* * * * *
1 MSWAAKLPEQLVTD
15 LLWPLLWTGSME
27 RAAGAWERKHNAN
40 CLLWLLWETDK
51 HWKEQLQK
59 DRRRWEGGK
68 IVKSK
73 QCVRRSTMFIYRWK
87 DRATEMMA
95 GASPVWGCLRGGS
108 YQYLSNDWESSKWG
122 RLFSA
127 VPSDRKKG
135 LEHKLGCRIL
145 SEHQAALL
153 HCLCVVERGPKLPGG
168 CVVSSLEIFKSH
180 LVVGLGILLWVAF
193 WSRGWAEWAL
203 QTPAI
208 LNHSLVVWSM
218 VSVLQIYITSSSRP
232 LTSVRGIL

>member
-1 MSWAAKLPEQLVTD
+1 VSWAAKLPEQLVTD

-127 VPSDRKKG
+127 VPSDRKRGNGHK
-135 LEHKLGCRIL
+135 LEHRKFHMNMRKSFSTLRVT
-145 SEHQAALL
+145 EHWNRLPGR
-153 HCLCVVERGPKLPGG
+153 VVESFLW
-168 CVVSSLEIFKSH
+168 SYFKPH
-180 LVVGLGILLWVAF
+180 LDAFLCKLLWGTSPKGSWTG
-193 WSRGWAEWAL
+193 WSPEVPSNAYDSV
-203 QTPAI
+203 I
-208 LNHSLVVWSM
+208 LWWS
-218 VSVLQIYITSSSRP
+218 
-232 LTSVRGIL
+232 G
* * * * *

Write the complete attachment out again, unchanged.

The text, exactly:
1 MSWAAKLPEQLVTD
15 LLWPLLWTGSME
27 RAAGAWERKHNAN
40 CLLWLLWETDK
51 HWKEQLQK
59 DRRRWEGGK
68 IVKSK
73 QCVRRSTMFIYRWK
87 DRATEMMA
95 GASPVWGCLRGGS
108 YQYLSNDWESSKWG
122 RLFSA
127 VPSDRKKG
135 LEHKLGCRIL
145 SEHQAALL
153 HCLCVVERGPKLPGG
168 CVVSSLEIFKSH
180 LVVGLGILLWVAF
193 WSRGWAEWAL
203 QTPAI
208 LNHSLVVWSM
218 VSVLQIYITSSSRP
232 LTSVRGIL

>member
-1 MSWAAKLPEQLVTD
+1 VSWAAKLPEQLVTD

-127 VPSDRKKG
+127 VPSDRKRGNGHK
-135 LEHKLGCRIL
+135 LEHRKFHMNMRKSFSTLRVT
-145 SEHQAALL
+145 EHWNRLPGR
-153 HCLCVVERGPKLPGG
+153 VVESFLW
-168 CVVSSLEIFKSH
+168 SYFKPH
-180 LVVGLGILLWVAF
+180 LDAFLCKLLWGTSPKGSWTG
-193 WSRGWAEWAL
+193 WSPEVPSNAYDSV
-203 QTPAI
+203 I
-208 LNHSLVVWSM
+208 LWWS
-218 VSVLQIYITSSSRP
+218 
-232 LTSVRGIL
+232 G